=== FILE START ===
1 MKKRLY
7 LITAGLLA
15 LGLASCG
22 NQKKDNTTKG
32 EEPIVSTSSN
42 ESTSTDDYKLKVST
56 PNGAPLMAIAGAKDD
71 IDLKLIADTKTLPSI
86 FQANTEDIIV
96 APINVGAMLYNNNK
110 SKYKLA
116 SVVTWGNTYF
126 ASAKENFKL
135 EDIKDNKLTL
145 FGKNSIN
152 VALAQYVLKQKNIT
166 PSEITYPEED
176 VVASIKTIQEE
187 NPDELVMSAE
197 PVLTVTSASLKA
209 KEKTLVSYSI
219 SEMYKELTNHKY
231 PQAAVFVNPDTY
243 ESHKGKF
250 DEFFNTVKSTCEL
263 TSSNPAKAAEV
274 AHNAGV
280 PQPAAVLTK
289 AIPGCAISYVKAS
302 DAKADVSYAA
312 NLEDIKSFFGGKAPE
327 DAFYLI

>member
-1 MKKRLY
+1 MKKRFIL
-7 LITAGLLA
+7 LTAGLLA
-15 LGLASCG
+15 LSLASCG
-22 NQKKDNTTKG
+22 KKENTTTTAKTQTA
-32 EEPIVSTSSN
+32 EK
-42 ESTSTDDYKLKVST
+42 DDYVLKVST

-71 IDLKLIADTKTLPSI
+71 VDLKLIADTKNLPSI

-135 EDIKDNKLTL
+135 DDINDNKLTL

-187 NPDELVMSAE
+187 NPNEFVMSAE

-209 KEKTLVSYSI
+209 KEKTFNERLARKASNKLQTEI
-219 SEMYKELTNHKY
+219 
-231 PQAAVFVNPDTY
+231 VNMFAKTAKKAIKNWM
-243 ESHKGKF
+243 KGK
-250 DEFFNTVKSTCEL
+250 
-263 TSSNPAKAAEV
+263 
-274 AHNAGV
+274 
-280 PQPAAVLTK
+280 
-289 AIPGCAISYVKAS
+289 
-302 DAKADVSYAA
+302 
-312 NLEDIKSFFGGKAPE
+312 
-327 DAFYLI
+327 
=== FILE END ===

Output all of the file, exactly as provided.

1 MKKRLY
7 LITAGLLA
15 LGLASCG
22 NQKKDNTTKG
32 EEPIVSTSSN
42 ESTSTDDYKLKVST
56 PNGAPLMAIAGAKDD
71 IDLKLIADTKTLPSI
86 FQANTEDIIV
96 APINVGAMLYNNNK
110 SKYKLA
116 SVVTWGNTYF
126 ASAKENFKL
135 EDIKDNKLTL
145 FGKNSIN
152 VALAQYVLKQKNIT
166 PSEITYPEED
176 VVASIKTIQEE
187 NPDELVMSAE
197 PVLTVTSASLKA
209 KEKTLVSYSI
219 SEMYKELTNHKY
231 PQAAVFVNPDTY
243 ESHKGKF
250 DEFFNTVKSTCEL
263 TSSNPAKAAEV
274 AHNAGV
280 PQPAAVLTK
289 AIPGCAISYVKAS
302 DAKADVSYAA
312 NLEDIKSFFGGKAPE
327 DAFYLI

>member
-1 MKKRLY
+1 MKKRFIL
-7 LITAGLLA
+7 LTAGLLA
-15 LGLASCG
+15 LSLASCG
-22 NQKKDNTTKG
+22 KKENTTTTAKTQTA
-32 EEPIVSTSSN
+32 EK
-42 ESTSTDDYKLKVST
+42 DDYVLKVST

-71 IDLKLIADTKTLPSI
+71 VDLKLIADTKNLPSI

-135 EDIKDNKLTL
+135 DDINDNKLTL

-187 NPDELVMSAE
+187 NPNEFVMSAE

-209 KEKTLVSYSI
+209 KEKTFNERLARKASNKLQTEI
-219 SEMYKELTNHKY
+219 
-231 PQAAVFVNPDTY
+231 VNMFAKTAKKAIKNWM
-243 ESHKGKF
+243 KGK
-250 DEFFNTVKSTCEL
+250 
-263 TSSNPAKAAEV
+263 
-274 AHNAGV
+274 
-280 PQPAAVLTK
+280 
-289 AIPGCAISYVKAS
+289 
-302 DAKADVSYAA
+302 
-312 NLEDIKSFFGGKAPE
+312 
-327 DAFYLI
+327 